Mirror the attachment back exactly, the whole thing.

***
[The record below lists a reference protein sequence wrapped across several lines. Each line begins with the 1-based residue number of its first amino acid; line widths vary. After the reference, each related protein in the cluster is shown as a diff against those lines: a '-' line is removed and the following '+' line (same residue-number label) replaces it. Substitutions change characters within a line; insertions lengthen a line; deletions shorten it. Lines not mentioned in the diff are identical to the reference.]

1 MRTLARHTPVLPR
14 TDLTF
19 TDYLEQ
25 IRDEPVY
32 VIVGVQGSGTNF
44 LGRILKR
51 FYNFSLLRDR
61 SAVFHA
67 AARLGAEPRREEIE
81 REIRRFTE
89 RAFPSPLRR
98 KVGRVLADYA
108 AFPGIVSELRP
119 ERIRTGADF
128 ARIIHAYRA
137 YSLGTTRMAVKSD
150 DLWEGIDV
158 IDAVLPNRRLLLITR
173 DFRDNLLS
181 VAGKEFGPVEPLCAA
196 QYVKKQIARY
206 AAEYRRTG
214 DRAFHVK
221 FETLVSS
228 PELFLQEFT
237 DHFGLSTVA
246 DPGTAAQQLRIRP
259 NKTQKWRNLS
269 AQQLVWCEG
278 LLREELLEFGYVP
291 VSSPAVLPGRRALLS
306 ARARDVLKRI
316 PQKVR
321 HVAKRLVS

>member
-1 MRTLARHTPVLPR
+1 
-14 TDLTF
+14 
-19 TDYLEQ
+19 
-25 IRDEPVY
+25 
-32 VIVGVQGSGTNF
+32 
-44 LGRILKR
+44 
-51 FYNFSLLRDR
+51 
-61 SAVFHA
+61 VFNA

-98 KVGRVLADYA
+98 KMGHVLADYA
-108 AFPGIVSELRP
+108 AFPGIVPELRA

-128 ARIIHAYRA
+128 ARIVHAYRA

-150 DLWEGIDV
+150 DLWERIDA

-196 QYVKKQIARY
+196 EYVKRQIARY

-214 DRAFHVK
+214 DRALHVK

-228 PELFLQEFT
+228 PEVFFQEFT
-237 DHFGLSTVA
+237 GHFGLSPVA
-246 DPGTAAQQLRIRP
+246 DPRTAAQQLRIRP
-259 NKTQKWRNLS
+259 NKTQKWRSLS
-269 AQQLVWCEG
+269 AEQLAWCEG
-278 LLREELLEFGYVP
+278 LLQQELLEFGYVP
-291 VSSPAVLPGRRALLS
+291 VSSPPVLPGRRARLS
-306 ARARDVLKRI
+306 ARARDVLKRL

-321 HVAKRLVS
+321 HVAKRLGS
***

[The record below lists a reference protein sequence wrapped across several lines. Each line begins with the 1-based residue number of its first amino acid; line widths vary. After the reference, each related protein in the cluster is shown as a diff against those lines: a '-' line is removed and the following '+' line (same residue-number label) replaces it. Substitutions change characters within a line; insertions lengthen a line; deletions shorten it. Lines not mentioned in the diff are identical to the reference.]

1 MRTLARHTPVLPR
14 TDLTF
19 TDYLEQ
25 IRDEPVY
32 VIVGVQGSGTNF
44 LGRILKR
51 FYNFSLLRDR
61 SAVFHA
67 AARLGAEPRREEIE
81 REIRRFTE
89 RAFPSPLRR
98 KVGRVLADYA
108 AFPGIVSELRP
119 ERIRTGADF
128 ARIIHAYRA
137 YSLGTTRMAVKSD
150 DLWEGIDV
158 IDAVLPNRRLLLITR
173 DFRDNLLS
181 VAGKEFGPVEPLCAA
196 QYVKKQIARY
206 AAEYRRTG
214 DRAFHVK
221 FETLVSS
228 PELFLQEFT
237 DHFGLSTVA
246 DPGTAAQQLRIRP
259 NKTQKWRNLS
269 AQQLVWCEG
278 LLREELLEFGYVP
291 VSSPAVLPGRRALLS
306 ARARDVLKRI
316 PQKVR
321 HVAKRLVS

>member
-1 MRTLARHTPVLPR
+1 
-14 TDLTF
+14 
-19 TDYLEQ
+19 
-25 IRDEPVY
+25 
-32 VIVGVQGSGTNF
+32 
-44 LGRILKR
+44 
-51 FYNFSLLRDR
+51 
-61 SAVFHA
+61 VFNA

-98 KVGRVLADYA
+98 KMGHVLADYA
-108 AFPGIVSELRP
+108 AFPGIVPELRA

-128 ARIIHAYRA
+128 ARIVHAYRA

-150 DLWEGIDV
+150 DLWERIDA

-196 QYVKKQIARY
+196 EYVKRQIARY

-214 DRAFHVK
+214 DRALHVK

-228 PELFLQEFT
+228 PEVFFQEFT
-237 DHFGLSTVA
+237 GHFGLSPVA
-246 DPGTAAQQLRIRP
+246 DPRTAAQQLRIRP
-259 NKTQKWRNLS
+259 NKTQKWRSLS
-269 AQQLVWCEG
+269 AEQLAWCEG
-278 LLREELLEFGYVP
+278 LLQQELLEFGYVP
-291 VSSPAVLPGRRALLS
+291 VSSPPVLPGRRARLS
-306 ARARDVLKRI
+306 ARARDVLKRL

-321 HVAKRLVS
+321 HVAKRLGS